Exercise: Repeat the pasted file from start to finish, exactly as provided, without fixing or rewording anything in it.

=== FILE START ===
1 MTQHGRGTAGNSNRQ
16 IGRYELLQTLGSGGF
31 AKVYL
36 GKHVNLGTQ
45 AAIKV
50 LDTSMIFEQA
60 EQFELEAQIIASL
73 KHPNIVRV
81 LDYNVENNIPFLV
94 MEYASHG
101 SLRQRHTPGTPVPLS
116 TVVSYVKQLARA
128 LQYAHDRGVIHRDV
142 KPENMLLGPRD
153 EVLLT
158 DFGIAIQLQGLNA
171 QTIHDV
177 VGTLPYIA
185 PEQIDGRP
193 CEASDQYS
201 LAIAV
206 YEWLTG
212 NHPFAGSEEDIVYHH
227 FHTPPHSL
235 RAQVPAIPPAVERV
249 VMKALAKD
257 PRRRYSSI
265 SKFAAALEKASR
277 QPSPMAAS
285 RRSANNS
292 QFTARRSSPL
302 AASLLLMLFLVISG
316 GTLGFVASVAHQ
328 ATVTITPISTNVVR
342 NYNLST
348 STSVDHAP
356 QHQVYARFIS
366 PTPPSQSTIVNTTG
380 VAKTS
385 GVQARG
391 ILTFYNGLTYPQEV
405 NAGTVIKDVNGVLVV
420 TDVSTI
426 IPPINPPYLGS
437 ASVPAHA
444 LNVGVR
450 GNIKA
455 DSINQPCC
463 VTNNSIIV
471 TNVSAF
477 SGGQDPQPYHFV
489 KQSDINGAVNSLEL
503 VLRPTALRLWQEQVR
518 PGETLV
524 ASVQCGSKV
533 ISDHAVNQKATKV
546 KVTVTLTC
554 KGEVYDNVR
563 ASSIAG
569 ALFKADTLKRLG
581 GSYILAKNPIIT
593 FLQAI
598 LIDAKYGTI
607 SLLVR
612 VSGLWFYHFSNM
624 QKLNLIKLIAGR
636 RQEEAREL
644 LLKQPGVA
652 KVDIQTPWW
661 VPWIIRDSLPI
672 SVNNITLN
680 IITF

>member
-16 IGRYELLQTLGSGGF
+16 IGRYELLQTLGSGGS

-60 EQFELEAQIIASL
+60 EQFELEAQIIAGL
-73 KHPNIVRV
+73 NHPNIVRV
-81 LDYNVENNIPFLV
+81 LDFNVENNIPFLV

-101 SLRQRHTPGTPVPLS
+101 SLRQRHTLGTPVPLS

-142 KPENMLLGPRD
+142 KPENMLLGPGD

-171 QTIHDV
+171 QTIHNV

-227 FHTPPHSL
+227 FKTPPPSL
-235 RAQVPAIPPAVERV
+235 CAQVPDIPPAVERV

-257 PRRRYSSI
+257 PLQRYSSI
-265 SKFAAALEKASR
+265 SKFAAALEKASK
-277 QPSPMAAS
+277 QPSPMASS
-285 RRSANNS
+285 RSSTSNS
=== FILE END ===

1 MTQHGRGTAGNSNRQ
16 IGRYELLQTLGSGGF
31 AKVYL
36 GKHVNLGTQ
45 AAIKV
50 LDTSMIFEQA
60 EQFELEAQIIASL
73 KHPNIVRV
81 LDYNVENNIPFLV
94 MEYASHG
101 SLRQRHTPGTPVPLS
116 TVVSYVKQLARA
128 LQYAHDRGVIHRDV
142 KPENMLLGPRD
153 EVLLT
158 DFGIAIQLQGLNA
171 QTIHDV
177 VGTLPYIA
185 PEQIDGRP
193 CEASDQYS
201 LAIAV
206 YEWLTG
212 NHPFAGSEEDIVYHH
227 FHTPPHSL
235 RAQVPAIPPAVERV
249 VMKALAKD
257 PRRRYSSI
265 SKFAAALEKASR
277 QPSPMAAS
285 RRSANNS
292 QFTARRSSPL
302 AASLLLMLFLVISG
316 GTLGFVASVAHQ
328 ATVTITPISTNVVR
342 NYNLST
348 STSVDHAP
356 QHQVYARFIS
366 PTPPSQSTIVNTTG
380 VAKTS
385 GVQARG
391 ILTFYNGLTYPQEV
405 NAGTVIKDVNGVLVV
420 TDVSTI
426 IPPINPPYLGS
437 ASVPAHA
444 LNVGVR
450 GNIKA
455 DSINQPCC
463 VTNNSIIV
471 TNVSAF
477 SGGQDPQPYHFV
489 KQSDINGAVNSLEL
503 VLRPTALRLWQEQVR
518 PGETLV
524 ASVQCGSKV
533 ISDHAVNQKATKV
546 KVTVTLTC
554 KGEVYDNVR
563 ASSIAG
569 ALFKADTLKRLG
581 GSYILAKNPIIT
593 FLQAI
598 LIDAKYGTI
607 SLLVR
612 VSGLWFYHFSNM
624 QKLNLIKLIAGR
636 RQEEAREL
644 LLKQPGVA
652 KVDIQTPWW
661 VPWIIRDSLPI
672 SVNNITLN
680 IITF

>member
-16 IGRYELLQTLGSGGF
+16 IGRYELLQTLGSGGS

-60 EQFELEAQIIASL
+60 EQFELEAQIIAGL
-73 KHPNIVRV
+73 NHPNIVRV
-81 LDYNVENNIPFLV
+81 LDFNVENNIPFLV

-101 SLRQRHTPGTPVPLS
+101 SLRQRHTLGTPVPLS

-142 KPENMLLGPRD
+142 KPENMLLGPGD

-171 QTIHDV
+171 QTIHNV

-227 FHTPPHSL
+227 FKTPPPSL
-235 RAQVPAIPPAVERV
+235 CAQVPDIPPAVERV

-257 PRRRYSSI
+257 PLQRYSSI
-265 SKFAAALEKASR
+265 SKFAAALEKASK
-277 QPSPMAAS
+277 QPSPMASS
-285 RRSANNS
+285 RSSTSNS